DDP mishandles non-JSON objects: Mongo ObjectIds, Dates, etc #61

antoviaque opened this Issue Apr 18, 2012 · 28 comments


None yet

Calls to update() on pre-existing mongodb records which use ObjectId() for their _id are ignored. _Mongo.prototype.update passes the string representation of the ObjectId() to collection.update().

As a result, update() doesn't match any record. This doesn't raise any error - the update is silently ignored by the server, and the change reverted on the client.

Not sure what should be changed, but at the minimum it would be nice to be able to debug this more easily.

In my case, I've converted the _ids in my database to strings:

    app._id = app._id.toString(); 
n1mmy commented Apr 19, 2012

Yeah, this is a known problem. Meteor does not handle ObjectID correctly.

callesg commented Jun 28, 2012

This BUG causes me problems as well.

I use a database that is connected to other clients. So i cant use the "HACK" that antoviaque used.
also remove() dosen't work. (just a side note)

Tarang commented Aug 16, 2012

This is quite a serious bug is there no fix yet? Its odd this works with find() and findOne() but not with update(), or remove()

Tarang commented Aug 16, 2012

Tried to fix this at #279

badslug commented Aug 29, 2012

I guess a lot of the early Meteor projects only dealt with documents created using Meteor - so the object IDs always were Meteor generated. I just ran into the bug now because we have foreign systems starting to import data into our MongoDB and they use ObjectIDs for all the new documents. It took a while to figure out that some documents were magically failing to not update - and this turns out to be the reason why. If there's anything I can do to help get the PR merged I'm happy to help - this has become a blocker to our current Meteor project. Thanks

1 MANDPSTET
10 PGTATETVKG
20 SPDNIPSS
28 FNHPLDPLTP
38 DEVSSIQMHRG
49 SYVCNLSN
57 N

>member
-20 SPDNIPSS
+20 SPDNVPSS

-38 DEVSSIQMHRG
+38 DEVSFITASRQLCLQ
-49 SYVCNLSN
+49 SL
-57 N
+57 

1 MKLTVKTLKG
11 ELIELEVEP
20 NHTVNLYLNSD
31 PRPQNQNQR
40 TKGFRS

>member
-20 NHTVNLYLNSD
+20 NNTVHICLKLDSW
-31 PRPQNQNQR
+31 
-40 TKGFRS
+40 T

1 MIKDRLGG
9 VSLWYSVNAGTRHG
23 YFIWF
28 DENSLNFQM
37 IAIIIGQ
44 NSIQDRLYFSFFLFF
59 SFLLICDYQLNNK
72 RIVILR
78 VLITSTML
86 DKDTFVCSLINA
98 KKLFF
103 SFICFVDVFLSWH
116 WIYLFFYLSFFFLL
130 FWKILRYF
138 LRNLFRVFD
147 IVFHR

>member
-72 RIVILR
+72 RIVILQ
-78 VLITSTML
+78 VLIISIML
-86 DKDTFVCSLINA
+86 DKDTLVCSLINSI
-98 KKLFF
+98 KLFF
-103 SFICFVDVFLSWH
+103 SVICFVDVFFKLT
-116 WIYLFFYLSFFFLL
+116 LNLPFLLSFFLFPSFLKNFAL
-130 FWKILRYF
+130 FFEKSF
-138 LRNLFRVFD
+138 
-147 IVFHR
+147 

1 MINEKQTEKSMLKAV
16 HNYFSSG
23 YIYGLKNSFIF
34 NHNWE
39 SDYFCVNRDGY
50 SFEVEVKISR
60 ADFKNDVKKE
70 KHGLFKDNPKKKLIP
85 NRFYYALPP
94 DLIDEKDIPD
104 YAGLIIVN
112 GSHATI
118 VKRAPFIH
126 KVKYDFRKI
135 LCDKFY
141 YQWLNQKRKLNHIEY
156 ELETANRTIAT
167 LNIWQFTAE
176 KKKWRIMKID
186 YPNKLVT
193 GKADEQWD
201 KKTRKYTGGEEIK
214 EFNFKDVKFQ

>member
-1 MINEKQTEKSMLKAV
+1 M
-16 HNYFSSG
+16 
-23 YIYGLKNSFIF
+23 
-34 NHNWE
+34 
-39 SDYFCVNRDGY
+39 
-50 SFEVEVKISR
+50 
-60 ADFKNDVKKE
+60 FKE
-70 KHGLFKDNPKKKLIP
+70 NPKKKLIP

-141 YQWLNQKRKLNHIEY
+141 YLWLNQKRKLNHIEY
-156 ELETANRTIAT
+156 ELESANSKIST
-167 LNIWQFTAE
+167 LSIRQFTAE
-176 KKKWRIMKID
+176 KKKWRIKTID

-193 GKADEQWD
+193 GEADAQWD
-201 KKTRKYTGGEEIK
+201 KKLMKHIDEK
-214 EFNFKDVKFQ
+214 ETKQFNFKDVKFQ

@glasser glasser was assigned Sep 7, 2012
glasser commented Sep 16, 2012

Let me be very specific about the precise issue here, as I understand it:

  • When MongoDB autogenerates an _id, it uses a special ObjectId class.
  • It may look like a string, but matching against this with a string in a selector will fail.
  • When such an object is put into a DDP collection for transmission to the client, the _id is converted to a string (this happens in Meteor._LivedataSubscription.set.
  • So on the client, _id is always a string.
  • That means that on the client, doing _id queries (find, findOne, etc) with strings that only touch minimongo will succeed, because it's a string both in the minimongo structures and the query code
  • But doing write operations using _id as a selector from the client will always fail, because the client can't actually create ObjectIds.

There are a couple possible solutions here. We could add an id-type field to the DDP set messages, though that seems ugly. We could just make the id field of the set messages not a string in this case, but some other object that the client knows how to identify as a Mongo ObjectId.

It would be nice to be able to standardize on strings, but it's important to allow users to write to Mongo from outside of Meteor, and in addition, it's entirely possible for a collection to have two objects with _id where one is ObjectId("123456789012345678901234") and the other is "123456789012345678901234". So we probably do have to come up with a client-side representation of ObjectIds. Probably with a scary name like MongoGeneratedObjectId.